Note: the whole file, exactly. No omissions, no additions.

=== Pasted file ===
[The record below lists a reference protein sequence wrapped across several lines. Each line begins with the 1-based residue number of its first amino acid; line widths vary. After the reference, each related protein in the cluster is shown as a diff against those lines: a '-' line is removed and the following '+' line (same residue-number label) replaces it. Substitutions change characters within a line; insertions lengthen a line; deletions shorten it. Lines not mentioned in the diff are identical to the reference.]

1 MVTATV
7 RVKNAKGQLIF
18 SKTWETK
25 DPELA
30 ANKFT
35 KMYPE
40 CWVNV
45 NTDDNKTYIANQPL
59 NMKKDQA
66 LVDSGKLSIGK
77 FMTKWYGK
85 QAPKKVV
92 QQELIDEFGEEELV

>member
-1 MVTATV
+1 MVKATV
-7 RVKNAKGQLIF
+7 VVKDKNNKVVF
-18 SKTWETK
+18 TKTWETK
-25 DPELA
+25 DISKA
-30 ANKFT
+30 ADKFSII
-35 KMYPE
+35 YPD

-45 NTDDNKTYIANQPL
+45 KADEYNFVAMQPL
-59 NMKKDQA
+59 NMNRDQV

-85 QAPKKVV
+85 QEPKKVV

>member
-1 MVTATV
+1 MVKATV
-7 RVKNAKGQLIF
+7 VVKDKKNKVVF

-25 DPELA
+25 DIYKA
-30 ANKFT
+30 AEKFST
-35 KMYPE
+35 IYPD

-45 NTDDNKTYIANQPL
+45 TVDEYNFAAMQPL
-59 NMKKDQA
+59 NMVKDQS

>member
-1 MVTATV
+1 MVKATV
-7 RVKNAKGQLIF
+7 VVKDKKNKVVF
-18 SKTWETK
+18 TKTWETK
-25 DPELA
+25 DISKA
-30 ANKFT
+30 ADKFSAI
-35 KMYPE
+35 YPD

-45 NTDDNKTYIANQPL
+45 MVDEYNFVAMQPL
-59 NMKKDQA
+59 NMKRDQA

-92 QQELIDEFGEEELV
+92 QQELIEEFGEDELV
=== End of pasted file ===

[The record below lists a reference protein sequence wrapped across several lines. Each line begins with the 1-based residue number of its first amino acid; line widths vary. After the reference, each related protein in the cluster is shown as a diff against those lines: a '-' line is removed and the following '+' line (same residue-number label) replaces it. Substitutions change characters within a line; insertions lengthen a line; deletions shorten it. Lines not mentioned in the diff are identical to the reference.]

1 MVTATV
7 RVKNAKGQLIF
18 SKTWETK
25 DPELA
30 ANKFT
35 KMYPE
40 CWVNV
45 NTDDNKTYIANQPL
59 NMKKDQA
66 LVDSGKLSIGK
77 FMTKWYGK
85 QAPKKVV
92 QQELIDEFGEEELV

>member
-1 MVTATV
+1 MVKATV
-7 RVKNAKGQLIF
+7 VVKDKNNKVVF
-18 SKTWETK
+18 TKTWETK
-25 DPELA
+25 DISKA
-30 ANKFT
+30 ADKFSII
-35 KMYPE
+35 YPD

-45 NTDDNKTYIANQPL
+45 KADEYNFVAMQPL
-59 NMKKDQA
+59 NMNRDQV

-85 QAPKKVV
+85 QEPKKVV

>member
-1 MVTATV
+1 MVKATV
-7 RVKNAKGQLIF
+7 VVKDKKNKVVF

-25 DPELA
+25 DIYKA
-30 ANKFT
+30 AEKFST
-35 KMYPE
+35 IYPD

-45 NTDDNKTYIANQPL
+45 TVDEYNFAAMQPL
-59 NMKKDQA
+59 NMVKDQS

>member
-1 MVTATV
+1 MVKATV
-7 RVKNAKGQLIF
+7 VVKDKKNKVVF
-18 SKTWETK
+18 TKTWETK
-25 DPELA
+25 DISKA
-30 ANKFT
+30 ADKFSAI
-35 KMYPE
+35 YPD

-45 NTDDNKTYIANQPL
+45 MVDEYNFVAMQPL
-59 NMKKDQA
+59 NMKRDQA

-92 QQELIDEFGEEELV
+92 QQELIEEFGEDELV